Throughout the book you get to know some characters a lot more than others but each of them play an important role in moving the story along. I really enjoyed getting to learn about each of the characters but especially love how the website has the character cards so I can keep them separated in my head. It was minor details that I would forget about each character so I did love that each of them had distinct voices and you could tell who was who just by their actions and words.

I love the tension that we get between the characters because of who they are and the rankings that exist in the world. I also like the tension that we see just based on who their parents are and the impressions that they have made because of this. I really enjoy the role that the parents play in this book and how tensions seem to arise more when they are around.

Writing Style: This story is told in third person with a narrator that follows each of the characters with a particular focus on Teo. I liked that the narrator wasn’t first person because there were points that I wanted to know what others were thinking and/or doing and we were allowed those moments. I also did like the focus on Teo as our main character because of the relationships that each character has with him.

Author Information

Aiden Thomas is a New York Times Bestselling author with an MFA in Creative Writing. Originally from Oakland, California, they now make their home in Portland, Oregon. As a queer, trans, Latinx, Aiden advocates strongly for diverse representation in all media. Aiden’s special talents include: quoting The Office, finishing sentences with “is my FAVORITE”, and killing spiders. Aiden is notorious for not being able to guess the endings of books and movies, and organizes their bookshelves by color.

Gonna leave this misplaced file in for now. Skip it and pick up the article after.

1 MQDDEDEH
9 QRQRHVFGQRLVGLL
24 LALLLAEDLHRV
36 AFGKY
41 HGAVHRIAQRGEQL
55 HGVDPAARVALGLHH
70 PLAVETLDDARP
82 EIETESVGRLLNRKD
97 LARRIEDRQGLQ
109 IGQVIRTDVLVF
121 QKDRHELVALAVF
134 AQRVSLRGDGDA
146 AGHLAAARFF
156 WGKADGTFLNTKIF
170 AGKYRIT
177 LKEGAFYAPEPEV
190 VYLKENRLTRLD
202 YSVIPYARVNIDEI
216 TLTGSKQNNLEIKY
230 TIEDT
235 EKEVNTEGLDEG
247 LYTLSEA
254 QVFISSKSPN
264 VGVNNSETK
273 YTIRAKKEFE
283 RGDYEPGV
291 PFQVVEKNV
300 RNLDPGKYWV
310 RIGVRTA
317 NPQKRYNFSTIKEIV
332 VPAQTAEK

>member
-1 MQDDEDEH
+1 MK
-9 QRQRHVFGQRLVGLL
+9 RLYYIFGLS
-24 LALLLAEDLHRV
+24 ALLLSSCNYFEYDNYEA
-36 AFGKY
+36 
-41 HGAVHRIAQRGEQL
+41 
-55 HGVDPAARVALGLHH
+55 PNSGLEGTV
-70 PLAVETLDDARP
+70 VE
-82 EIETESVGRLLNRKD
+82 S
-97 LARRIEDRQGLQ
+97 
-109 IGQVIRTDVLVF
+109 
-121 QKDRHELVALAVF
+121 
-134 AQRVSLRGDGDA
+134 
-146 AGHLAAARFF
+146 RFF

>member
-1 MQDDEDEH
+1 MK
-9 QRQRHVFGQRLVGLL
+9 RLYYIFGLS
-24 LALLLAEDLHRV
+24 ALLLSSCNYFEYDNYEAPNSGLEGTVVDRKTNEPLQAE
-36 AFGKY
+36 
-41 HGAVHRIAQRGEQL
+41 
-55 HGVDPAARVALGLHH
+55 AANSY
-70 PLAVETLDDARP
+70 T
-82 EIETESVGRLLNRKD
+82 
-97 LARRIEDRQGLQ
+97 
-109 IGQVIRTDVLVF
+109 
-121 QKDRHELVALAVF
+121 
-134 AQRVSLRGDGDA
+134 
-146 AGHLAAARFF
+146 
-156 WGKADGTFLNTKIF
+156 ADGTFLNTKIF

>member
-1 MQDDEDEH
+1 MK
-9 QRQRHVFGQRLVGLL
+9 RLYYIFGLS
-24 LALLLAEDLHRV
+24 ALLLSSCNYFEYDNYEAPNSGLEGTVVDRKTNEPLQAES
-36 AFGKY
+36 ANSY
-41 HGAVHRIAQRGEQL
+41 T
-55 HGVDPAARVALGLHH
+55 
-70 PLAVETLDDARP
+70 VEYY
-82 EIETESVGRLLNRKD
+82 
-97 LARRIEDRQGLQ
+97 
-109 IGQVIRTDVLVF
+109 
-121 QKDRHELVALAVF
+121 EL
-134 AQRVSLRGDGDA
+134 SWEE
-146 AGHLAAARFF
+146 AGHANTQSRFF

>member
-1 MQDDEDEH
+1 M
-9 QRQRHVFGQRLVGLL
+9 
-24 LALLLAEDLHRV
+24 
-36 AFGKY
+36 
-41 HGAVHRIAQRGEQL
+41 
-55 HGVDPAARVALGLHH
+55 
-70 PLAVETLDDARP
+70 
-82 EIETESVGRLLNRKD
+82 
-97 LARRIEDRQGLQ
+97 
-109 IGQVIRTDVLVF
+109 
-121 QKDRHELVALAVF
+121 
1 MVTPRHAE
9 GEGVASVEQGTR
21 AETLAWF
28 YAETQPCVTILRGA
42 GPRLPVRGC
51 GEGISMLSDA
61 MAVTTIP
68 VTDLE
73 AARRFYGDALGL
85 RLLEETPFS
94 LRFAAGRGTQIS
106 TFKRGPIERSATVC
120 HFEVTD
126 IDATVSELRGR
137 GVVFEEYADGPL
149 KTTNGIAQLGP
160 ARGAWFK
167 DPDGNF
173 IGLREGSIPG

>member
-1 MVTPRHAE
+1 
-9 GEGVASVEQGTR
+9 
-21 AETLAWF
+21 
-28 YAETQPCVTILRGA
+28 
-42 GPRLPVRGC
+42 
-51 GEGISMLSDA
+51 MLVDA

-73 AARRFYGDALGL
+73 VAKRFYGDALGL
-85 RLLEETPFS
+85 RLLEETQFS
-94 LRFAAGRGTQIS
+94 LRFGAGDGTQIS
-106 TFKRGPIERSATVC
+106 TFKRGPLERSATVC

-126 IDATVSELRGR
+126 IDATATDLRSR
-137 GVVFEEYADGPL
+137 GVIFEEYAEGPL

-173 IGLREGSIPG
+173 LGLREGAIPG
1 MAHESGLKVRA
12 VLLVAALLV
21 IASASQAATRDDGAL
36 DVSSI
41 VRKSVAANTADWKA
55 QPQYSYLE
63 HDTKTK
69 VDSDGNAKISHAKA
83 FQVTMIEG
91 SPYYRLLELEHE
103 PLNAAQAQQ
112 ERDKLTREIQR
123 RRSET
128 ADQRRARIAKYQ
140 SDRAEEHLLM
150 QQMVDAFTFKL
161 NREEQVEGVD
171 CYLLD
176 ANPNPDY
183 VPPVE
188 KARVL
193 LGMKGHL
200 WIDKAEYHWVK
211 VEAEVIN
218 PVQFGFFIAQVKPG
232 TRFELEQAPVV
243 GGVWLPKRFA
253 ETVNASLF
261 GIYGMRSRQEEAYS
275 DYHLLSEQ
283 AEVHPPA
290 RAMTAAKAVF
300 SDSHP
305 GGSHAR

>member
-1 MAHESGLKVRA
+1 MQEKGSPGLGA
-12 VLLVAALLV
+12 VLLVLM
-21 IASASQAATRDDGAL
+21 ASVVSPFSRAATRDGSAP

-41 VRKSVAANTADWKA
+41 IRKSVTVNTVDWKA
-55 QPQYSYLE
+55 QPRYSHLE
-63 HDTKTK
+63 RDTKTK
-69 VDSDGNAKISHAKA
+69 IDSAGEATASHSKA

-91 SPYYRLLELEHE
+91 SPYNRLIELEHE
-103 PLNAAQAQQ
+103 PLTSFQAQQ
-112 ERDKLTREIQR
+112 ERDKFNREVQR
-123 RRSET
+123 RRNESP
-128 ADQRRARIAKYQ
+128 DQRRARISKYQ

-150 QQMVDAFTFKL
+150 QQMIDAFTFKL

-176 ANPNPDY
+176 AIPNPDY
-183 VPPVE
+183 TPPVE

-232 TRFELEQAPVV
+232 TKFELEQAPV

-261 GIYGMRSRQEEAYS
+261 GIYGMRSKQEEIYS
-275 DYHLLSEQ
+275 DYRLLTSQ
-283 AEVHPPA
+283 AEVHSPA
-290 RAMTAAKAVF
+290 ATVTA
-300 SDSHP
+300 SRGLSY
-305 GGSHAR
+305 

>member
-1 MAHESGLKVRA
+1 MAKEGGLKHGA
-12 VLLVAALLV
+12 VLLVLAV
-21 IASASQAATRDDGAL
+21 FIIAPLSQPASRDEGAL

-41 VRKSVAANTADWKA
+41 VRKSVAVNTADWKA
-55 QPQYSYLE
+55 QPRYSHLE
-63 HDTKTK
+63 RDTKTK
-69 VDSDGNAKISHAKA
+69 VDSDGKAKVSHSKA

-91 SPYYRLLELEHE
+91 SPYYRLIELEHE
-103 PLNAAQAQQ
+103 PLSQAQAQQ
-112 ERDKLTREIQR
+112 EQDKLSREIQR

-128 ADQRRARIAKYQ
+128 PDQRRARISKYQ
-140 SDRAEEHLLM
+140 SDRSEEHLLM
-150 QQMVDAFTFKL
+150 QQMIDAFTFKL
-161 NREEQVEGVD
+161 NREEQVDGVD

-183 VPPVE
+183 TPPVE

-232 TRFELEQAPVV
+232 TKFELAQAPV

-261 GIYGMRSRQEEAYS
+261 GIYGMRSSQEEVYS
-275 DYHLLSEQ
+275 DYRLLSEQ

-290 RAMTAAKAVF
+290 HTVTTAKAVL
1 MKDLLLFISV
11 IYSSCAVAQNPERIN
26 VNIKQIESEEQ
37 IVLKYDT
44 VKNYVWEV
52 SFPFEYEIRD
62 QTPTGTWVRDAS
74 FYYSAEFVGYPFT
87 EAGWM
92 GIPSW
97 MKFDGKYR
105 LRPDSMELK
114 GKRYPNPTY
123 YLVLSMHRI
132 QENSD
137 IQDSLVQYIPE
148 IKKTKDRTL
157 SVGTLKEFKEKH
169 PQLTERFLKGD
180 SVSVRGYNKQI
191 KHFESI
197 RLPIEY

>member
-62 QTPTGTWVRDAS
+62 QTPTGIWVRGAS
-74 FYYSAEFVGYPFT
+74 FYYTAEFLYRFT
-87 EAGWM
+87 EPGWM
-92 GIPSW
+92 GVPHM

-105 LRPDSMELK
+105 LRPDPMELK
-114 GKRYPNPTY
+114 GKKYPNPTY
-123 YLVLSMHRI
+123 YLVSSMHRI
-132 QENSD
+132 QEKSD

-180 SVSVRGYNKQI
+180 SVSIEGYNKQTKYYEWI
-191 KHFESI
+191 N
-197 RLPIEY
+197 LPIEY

Their debut novel, CEMETERY BOYS, was published on September 1st, 2020.

Never Ever Getting Back Together by Sophie Gonzales Book Review

Book Description

It’s been two years since Maya’s ex-boyfriend cheated on her, and she still can’t escape him: his sister married the crown prince of a minor European country and he captured hearts as her charming younger brother. If the world only knew the real Jordy, the manipulative liar who broke Maya’s heart.

Skye Kaplan was always cautious with her heart until Jordy said all the right things and earned her trust. Now his face is all over the media and Skye is still wondering why he stopped calling.

When Maya and Skye are invited to star on the reality dating show Second-Chance Romance, they’re whisked away to a beautiful mansion—along with four more of Jordy’s exes— to compete for his affections while the whole world watches. Skye wonders if she and Jordy can recapture the spark she knows they had, but Maya has other plans: exposing Jordy and getting revenge. As they navigate the competition, Skye and Maya discover that their real happily ever after is nothing they could have scripted.

Review

Thoughts and Themes: So I was prolonging reading this one because here I was thinking it was some straight romance. Don’t let that part fool you and just keep reading through the book, trust me this isn’t straight at all. I kept thinking oh no this is going to be a second chance romance and I just am not a big fan of those especially when the guy didn’t even redeem himself. I was quite surprised how wrong I was in thinking this and loved the way things ended up for all of our characters.

Something that I really enjoyed about this book was how their is almost no character growth for Jordy and for a while you are led to believe it will be the same case for Maya. You hope that she gets her act together and just lets this feud with Jordy go because as Skye points out, he really is living rent-free in her mind so technically he is winning. I love the character growth that we get to see with Maya from the start of the book to the end so don’t worry if you don’t like her too much immediately.